Maurizio Sarri has claimed that Premier League referees are "not ready" for VAR and does not believe that the system should be introduced.
VAR did not come to Chelsea's aid in their EFL Cup semi-final first-leg defeat to Tottenham on Tuesday, when the technology was used to award Harry Kane a penalty.
Kane had initially been flagged offside at Wembley before being scythed down by Kepa Arrizabalaga, but referee Michael Oliver changed the decision following a consultation with his video assistant.
The VAR for that game was Chris Kavanagh - who will be in place to take charge of Chelsea's Premier League clash with Newcastle United on Saturday - and, although Sarri insisted he does not blame the officials, he reiterated his scepticism that the system will be a success when it is introduced into the top-flight next season
"The problem is not the referee or one or the other. The problem is they are not ready to use the VAR," Sarri told a news conference.
"It is not easy because if you look at the linesman he stopped his run and for the player and this is a signal of offside.
"But it is normal. They use the system for the first time in the League Cup and so they need only to get used to using the system.
"I don't like VAR but it is only my opinion because we risk to change the atmosphere in the stadium. You score but have to wait for 30 seconds to celebrate.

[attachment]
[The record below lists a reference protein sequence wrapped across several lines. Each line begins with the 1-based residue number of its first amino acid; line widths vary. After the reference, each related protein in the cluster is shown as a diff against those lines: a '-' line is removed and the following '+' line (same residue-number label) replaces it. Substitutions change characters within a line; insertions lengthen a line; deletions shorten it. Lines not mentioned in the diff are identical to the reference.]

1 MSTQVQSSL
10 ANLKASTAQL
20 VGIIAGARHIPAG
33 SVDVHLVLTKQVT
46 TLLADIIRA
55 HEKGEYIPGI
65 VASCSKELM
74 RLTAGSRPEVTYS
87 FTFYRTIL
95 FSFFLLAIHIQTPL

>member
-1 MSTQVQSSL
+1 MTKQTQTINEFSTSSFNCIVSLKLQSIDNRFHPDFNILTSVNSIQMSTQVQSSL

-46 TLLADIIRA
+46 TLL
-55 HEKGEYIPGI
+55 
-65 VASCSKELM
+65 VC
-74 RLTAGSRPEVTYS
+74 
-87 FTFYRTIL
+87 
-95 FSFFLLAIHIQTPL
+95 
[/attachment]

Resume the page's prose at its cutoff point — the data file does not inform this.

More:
"I am used to playing with the system because in Italy we used it starting three years ago. I don't like but it is only my opinion. I prefer like now in England."
Sarri says VAR is not ready to be used in this country. He notes the assistant referee stopped his run, which had an influence on our defenders, and says from the footage on our analysis cameras Kane was clearly offside. #TOTCHE— Chelsea FC (@ChelseaFC) January 8, 2019
Chelsea produced an alternative camera angle in the wake of Tuesday's defeat, which showed that Kane may well have been offside.
But Sarri acknowledged that Chelsea cannot blame the technology for their loss, and instead should focus on their own performance.
"It was a mistake but it wasn't really very important," Sarri added.
"We are talking about 10 seconds of the match we have to think to the other 89 minutes. It is not important.
"It is only a referee decision but I have to analyse the full match and we need to think how to solve our problems. We don't need to think about the referee. It is not important for us."